West was first elected to the Alberta Legislature in the 1986 Alberta general election. He easily won a two race over New Democrat candidate Mervin Stephenson in the electoral district of Vermilion-Viking. He was re-elected to his second term in the 1989 Alberta general election winning a three way race with a slightly reduced plurality over the last election.
West was appointed to his first cabinet portfolio under the government of Don Getty. He served as Minister of Recreation and Parks from April 1989 to February 1992. He became Solicitor General in a cabinet shuffle and held that post until Ralph Klein became Premier in December 1992. Under the Ralph Klein government, West was appointed as Minister of Municipal Affairs. He held that post until December 1994.
Vermilion-Viking was abolished due to redistribution in 1993, West ran for his third term in the new electoral district of Vermilion-Lloydminster. The race was a rerun of the 1989 Vermilion-Viking election as both the challenging candidates for the New Democrats and Liberals faced West for the second time. The race was hotly contested as Liberal candidate Greg Michaud quadrupled his popular vote. Despite the strong showing by the Liberal candidate West won the new district by increasing his popular vote.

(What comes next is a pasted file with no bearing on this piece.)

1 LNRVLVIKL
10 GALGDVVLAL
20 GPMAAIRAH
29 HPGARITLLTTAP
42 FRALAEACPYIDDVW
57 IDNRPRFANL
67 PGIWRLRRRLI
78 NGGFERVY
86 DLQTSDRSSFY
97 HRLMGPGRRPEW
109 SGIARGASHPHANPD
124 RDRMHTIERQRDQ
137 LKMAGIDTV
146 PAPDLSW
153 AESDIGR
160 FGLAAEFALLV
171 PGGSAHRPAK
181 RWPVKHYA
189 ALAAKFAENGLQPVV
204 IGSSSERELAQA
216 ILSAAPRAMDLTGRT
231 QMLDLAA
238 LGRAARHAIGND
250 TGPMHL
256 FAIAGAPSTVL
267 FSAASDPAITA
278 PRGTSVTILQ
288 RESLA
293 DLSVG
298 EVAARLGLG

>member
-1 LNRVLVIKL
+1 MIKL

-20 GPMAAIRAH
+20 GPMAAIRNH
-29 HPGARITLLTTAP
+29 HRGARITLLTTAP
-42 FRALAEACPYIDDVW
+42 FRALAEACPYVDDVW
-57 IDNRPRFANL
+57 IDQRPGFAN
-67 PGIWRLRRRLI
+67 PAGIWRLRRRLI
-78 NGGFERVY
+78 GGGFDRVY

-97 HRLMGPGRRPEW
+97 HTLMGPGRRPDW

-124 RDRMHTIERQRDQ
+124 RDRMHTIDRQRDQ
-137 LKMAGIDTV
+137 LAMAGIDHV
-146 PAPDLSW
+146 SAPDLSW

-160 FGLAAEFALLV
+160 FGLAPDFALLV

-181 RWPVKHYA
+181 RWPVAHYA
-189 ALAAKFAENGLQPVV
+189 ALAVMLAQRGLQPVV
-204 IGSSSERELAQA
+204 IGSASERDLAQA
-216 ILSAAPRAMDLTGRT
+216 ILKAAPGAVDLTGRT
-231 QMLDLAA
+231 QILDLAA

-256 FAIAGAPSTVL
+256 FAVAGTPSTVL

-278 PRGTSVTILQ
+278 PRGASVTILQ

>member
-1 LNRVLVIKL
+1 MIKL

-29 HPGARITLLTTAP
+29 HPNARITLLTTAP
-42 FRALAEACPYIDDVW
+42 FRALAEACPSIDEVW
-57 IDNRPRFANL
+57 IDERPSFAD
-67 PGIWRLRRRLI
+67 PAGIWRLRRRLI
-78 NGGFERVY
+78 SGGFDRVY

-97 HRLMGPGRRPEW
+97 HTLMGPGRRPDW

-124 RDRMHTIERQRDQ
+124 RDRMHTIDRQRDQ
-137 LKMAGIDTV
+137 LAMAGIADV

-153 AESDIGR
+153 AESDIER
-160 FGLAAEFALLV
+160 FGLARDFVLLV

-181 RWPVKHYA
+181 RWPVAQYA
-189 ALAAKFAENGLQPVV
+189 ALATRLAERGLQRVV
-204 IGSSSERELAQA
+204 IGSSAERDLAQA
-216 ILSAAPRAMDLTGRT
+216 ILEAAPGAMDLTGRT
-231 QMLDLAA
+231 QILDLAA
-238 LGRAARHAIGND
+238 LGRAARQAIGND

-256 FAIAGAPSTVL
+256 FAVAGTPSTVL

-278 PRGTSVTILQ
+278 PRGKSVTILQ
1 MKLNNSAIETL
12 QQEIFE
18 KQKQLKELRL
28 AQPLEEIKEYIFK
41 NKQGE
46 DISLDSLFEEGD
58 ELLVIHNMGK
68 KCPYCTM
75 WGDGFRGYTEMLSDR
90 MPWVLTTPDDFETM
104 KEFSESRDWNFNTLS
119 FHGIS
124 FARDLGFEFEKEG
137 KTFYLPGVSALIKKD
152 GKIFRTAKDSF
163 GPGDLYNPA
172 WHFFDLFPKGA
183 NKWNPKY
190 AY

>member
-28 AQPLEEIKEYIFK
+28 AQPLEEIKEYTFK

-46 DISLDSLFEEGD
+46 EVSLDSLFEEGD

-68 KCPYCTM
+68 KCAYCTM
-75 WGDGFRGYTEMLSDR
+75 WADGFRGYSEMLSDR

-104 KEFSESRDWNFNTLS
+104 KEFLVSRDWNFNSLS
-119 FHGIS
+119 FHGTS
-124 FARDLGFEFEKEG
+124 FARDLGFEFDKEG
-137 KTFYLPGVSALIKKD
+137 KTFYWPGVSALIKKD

West was moved to the Transportation and Utilities portfolio in December 1994, he served that post until May 1996, when he was appointed Minister of Economics Development and Tourism. West was re-elected to his fourth and final term as MLA in the 1997 Alberta general election. He won the electoral district in a landslide with his largest percentage and plurality of his political career. After the election he was appointed Minister of Energy on March 26, 1997. The last post he served in cabinet was as Minister of Finance.
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“My ambition in life: to become successful enough to resume my career as a neurasthenic.”
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“No officer should be required or permitted to take part in the management of political organizations, caucuses, conventions, or election campaigns. Their right to vote and to express their views on public questions, either orally or through the press, is not denied, provided it does not interfere with the discharge of their official duties. No assessment for political purposes on officers or subordinates should be allowed.”
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